Alfred Hitchcock once said that "to make a great film you need three things -- the script, the script and the script." Now, for the eighth time since the 1950s, Hollywood is learning this lesson the hard way, as the Writers Guild of America has officially been on strike since May 2, 2023.
In a statement announcing the strike, which followed "six weeks of negotiations with Netflix, Amazon, Apple, Disney, Discovery-Warner, NBC Universal, Paramount and Sony under the umbrella of the Alliance of Motion Picture and Television Producers (AMPTP)," the WGA said that it was driven by the companies' creation of "a gig economy inside a union workforce," and that the AMPTP had "closed the door on their labor force and opened the door to writing as an entirely freelance profession."
The last WGA strike took place in 2007-08, and its impact can still be seen in the movies and television shows that were being produced at the time. Recalling what it was like the make "Quantum of Solace" with only the "bare bones of a script" and no writers actively working, star Daniel Craig said: "We were f***ed."
Some productions are attempting to power through the strike without writers. Filming continues on "Andor" season 2, and showrunner Tony Gilroy says that the scripts were locked two days before the strike began -- "not because of the strike, but because our thing rhymed with the strike." Studios, including Disney, have sent legal letters to striking writer-producers like Gilroy, ordering them to continue with their "non-writing" obligations on shows. But Hitchcock wasn't kidding about the importance of the script. Here are the productions that have been impacted by the writers' strike so far.
Last updated: May 7, 2023.
Abbott Elementary Season 3
When the creator and star of a show is on the picket line, it's safe to say that production will have to wait until the strike ends. Such is the case with "Abbott Elementary," ABC's school-based sitcom that won two Primetime Emmy awards last year, and was renewed for a third season in January 2023. Quinta Brunson clarified on Twitter, in response to a fan's plea for her to help the writers: "I am a writer. I'm in the [WGA]. I'm also on strike! I have no real power here other than to join my union in demanding fair compensation for writers!"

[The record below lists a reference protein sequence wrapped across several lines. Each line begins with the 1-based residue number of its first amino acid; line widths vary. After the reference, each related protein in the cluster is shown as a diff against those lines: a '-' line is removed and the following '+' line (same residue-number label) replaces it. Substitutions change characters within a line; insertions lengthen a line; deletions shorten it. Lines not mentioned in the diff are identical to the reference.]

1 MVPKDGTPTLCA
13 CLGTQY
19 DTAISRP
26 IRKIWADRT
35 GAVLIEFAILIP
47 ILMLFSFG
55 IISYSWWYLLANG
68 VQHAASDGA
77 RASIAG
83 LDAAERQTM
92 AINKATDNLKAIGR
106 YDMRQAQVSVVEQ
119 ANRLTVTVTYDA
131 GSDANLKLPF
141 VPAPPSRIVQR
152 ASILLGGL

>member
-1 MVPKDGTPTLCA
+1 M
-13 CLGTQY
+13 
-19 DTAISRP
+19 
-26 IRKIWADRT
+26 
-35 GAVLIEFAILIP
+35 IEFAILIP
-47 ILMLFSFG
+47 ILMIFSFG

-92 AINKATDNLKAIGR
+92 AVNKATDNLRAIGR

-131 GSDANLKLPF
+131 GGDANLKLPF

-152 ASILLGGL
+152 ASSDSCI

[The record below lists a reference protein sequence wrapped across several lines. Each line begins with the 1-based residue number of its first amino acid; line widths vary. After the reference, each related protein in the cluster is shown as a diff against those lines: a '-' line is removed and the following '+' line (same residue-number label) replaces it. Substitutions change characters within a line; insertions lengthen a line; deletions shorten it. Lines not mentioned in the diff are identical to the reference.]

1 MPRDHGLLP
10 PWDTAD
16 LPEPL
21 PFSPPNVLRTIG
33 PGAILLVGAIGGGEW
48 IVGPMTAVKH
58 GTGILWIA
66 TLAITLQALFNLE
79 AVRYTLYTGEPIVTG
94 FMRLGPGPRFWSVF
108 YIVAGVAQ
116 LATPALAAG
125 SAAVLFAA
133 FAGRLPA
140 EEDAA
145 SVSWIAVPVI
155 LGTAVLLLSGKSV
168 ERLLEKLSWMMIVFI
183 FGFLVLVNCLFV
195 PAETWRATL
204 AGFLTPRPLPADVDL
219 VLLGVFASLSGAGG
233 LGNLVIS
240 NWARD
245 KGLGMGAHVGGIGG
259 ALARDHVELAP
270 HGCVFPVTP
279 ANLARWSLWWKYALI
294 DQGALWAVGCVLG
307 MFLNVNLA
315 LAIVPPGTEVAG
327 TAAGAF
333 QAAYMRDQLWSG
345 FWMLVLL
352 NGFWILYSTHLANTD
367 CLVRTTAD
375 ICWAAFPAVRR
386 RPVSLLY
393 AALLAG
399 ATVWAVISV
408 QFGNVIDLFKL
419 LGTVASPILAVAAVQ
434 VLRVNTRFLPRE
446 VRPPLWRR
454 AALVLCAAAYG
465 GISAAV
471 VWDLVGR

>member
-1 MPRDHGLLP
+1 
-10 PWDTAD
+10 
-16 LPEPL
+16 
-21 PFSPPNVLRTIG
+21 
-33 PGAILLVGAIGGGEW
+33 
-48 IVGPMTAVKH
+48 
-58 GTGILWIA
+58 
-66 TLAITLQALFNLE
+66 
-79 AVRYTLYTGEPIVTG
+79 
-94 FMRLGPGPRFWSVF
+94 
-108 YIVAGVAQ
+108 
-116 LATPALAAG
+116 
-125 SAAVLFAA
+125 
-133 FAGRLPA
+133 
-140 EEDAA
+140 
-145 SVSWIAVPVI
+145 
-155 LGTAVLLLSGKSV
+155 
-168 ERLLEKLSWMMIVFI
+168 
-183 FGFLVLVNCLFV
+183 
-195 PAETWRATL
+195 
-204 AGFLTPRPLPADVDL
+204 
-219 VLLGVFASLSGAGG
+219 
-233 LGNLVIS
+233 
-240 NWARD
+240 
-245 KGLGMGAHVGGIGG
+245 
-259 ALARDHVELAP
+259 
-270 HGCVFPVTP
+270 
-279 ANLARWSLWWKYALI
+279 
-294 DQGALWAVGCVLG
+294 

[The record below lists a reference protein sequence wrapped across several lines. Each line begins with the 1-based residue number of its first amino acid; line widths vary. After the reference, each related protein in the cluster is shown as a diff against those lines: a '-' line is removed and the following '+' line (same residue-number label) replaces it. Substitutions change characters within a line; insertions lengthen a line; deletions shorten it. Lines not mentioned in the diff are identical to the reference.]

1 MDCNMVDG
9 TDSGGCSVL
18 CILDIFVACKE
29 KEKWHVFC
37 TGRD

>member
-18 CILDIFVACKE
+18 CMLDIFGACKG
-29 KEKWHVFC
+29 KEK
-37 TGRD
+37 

According to Vanity Fair, the writers room for "Abbott Elementary" was scheduled to reconvene on May 2nd, but the start of pre-production for season 3 has now been put on hold. Writer Brittani Nichols explained to Democracy Now:
"We are a show that writes while we air, and so if this strike goes on for a significant period of time, our show will not come out on time, and that could change the amount of episodes which I'm sure people will be very upset about."
Marvel Studios' reboot of "Blade" hasn't exactly been in a hurry to reach the big screen. The company regained the movie rights to the vampiric vampire-killer back in 2012, and had a script for a "Blade" movie by 2013. But it wasn't until 2019 that a new "Blade" movie was finally announced at San Diego Comic-Con, with Mahershala Ali set to play the titular role (which will be his second Marvel Cinematic Universe character, after playing antagonist Cornell "Cottonmouth" Stokes in "Luke Cage").
"Blade" has experienced several delays since then, and was pushed back from its planned November 3, 2023 release date to September 6, 2024. Just as it seemed to be getting back on track, with "True Detective" creator Nic Pizzolato hired to work on the script and the start of filming planned for June 2023, pre-production has shut down again due to the WGA strike. According to an insider who spoke to The Hollywood Reporter, "time simply ran out," and the current plan is to resume production after the strike ends. Depending on how long it lasts (the longest WGA strike on record was 1988, when tools were downed for 153 days), "Blade" may have to bump its release date again.
Cobra Kai Season 6
"Cobra Kai" is a show where words can sometimes hit harder than fists, so the writers' strike certainly throws a wrench in the works for season 6. Co-creator Jon Hurwitz wrote on Twitter: "We hate to strike, but if we must, we strike hard. Pencils down in the Cobra Kai writers room. No writers on set."
That last part is indicative of filming going ahead without the writers -- at least for a while. On May 4, costume designer Frank Helmer posted a photo of the costume room on his Instagram story with the caption "Welcome to Shoot Day 1," which is in line with Ralph Macchio saying earlier this year that the start of filming was penciled in for May. Production can begin using scripts that were written prior to the strike, but having no writers available for rewrites, no writers on set, and episodes still to be written could eventually force a full shutdown.
Evil Season 4
There's a natural swagger to declaring that "evil has been shut down," especially if it comes after a battle. While some productions have been halted willingly (albeit reluctantly) by studios, others have been forced to shut down due to disruption from the WGA strike. In the case of Paramount+ series "Evil," which has ended production on its fourth season prematurely, the exact reason for the shutdown is somewhat muddy.
Variety reports that filming ended because of "a cast member [taking] a leave of absence due to a personal family matter," adding that "a source close to the series would only confirm that the early end to filming was a result of the unnamed actor's temporary exit from the show." However, the departure of this unnamed cast member comes coincidentally after filming was shut down by a WGA picket line.